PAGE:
New electrical energy storage material shows its power: Nanomaterial combines attributes of both batteries and supercapacitors August 25th, 2016

Announcements

Forces of nature: Interview with microscopy innovators Gerd Binnig and Christoph Gerber August 26th, 2016

A promising route to the scalable production of highly crystalline graphene films August 26th, 2016

Graphene under pressure August 26th, 2016

Nanofiber scaffolds demonstrate new features in the behavior of stem and cancer cells August 25th, 2016

Quantum nanoscience

Light and matter merge in quantum coupling: Rice University physicists probe photon-electron interactions in vacuum cavity experiments August 24th, 2016

Prototype chip could help make quantum computing practical: Built-in optics could enable chips that use trapped ions as quantum bits August 9th, 2016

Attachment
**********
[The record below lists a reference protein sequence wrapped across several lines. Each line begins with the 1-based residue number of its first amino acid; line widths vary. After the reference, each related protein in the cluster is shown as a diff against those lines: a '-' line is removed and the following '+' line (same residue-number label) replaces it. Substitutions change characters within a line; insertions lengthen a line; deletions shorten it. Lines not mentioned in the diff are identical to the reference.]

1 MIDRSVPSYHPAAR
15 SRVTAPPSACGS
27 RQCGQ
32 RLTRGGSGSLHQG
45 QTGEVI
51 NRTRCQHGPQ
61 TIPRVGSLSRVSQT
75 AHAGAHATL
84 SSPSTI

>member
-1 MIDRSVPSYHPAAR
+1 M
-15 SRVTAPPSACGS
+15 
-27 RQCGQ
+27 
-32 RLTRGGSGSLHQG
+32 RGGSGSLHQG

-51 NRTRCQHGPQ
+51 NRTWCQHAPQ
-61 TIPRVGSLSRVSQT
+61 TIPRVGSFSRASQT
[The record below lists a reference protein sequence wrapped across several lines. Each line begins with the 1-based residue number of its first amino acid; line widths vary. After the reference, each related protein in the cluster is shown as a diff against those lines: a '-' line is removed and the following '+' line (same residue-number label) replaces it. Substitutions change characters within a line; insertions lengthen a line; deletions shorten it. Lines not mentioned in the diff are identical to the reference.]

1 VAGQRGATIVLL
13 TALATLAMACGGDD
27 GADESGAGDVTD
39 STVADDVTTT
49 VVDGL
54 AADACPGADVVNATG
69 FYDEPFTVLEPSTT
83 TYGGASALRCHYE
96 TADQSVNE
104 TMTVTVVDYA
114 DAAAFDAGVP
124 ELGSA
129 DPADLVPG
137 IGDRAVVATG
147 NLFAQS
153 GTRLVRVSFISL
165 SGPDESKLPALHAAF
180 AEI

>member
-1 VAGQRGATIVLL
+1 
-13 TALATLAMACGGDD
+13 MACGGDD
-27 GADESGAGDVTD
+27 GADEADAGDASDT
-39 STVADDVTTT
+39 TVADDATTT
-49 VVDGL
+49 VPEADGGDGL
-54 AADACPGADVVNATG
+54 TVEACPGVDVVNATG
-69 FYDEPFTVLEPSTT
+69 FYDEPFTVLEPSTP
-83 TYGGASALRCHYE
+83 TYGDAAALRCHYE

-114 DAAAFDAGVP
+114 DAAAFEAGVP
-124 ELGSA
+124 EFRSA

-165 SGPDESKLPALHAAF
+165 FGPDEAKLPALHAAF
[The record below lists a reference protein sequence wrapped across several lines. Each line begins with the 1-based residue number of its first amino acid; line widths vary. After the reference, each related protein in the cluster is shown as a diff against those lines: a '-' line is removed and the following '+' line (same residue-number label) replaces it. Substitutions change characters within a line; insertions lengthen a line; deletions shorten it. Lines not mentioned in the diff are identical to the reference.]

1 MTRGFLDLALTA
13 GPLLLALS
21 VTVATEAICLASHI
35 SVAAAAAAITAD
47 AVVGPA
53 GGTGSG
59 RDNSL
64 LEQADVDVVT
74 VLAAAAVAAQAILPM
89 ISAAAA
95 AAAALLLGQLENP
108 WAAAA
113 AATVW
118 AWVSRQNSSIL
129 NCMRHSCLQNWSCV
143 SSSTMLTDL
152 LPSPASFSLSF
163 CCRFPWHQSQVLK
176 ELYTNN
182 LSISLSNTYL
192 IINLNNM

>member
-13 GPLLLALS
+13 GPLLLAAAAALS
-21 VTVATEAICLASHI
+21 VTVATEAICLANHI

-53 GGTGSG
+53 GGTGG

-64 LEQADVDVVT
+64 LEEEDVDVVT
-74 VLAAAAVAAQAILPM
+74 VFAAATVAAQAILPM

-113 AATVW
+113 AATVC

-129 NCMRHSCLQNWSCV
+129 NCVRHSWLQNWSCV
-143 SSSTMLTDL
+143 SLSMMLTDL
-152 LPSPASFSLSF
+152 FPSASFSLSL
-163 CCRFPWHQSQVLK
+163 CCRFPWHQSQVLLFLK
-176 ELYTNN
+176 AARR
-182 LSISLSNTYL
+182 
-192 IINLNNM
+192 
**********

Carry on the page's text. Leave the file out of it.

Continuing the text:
Diamond-based light sources will lay a foundation for quantum communications of the future: Electrified quantum diamond can become the heart of quantum networks and computers of the future August 7th, 2016

Scientists discover light could exist in a previously unknown form August 6th, 2016

NanoNews-Digest
The latest news from around the world, FREE




  Premium Products
NanoNews-Custom
Only the news you want to read!
 Learn More
NanoTech-Transfer
University Technology Transfer & Patents
 Learn More
NanoStrategies
Full-service, expert consulting
 Learn More











ASP
Nanotechnology Now Featured Books




NNN

The Hunger Project







Car Brands
Buy website traffic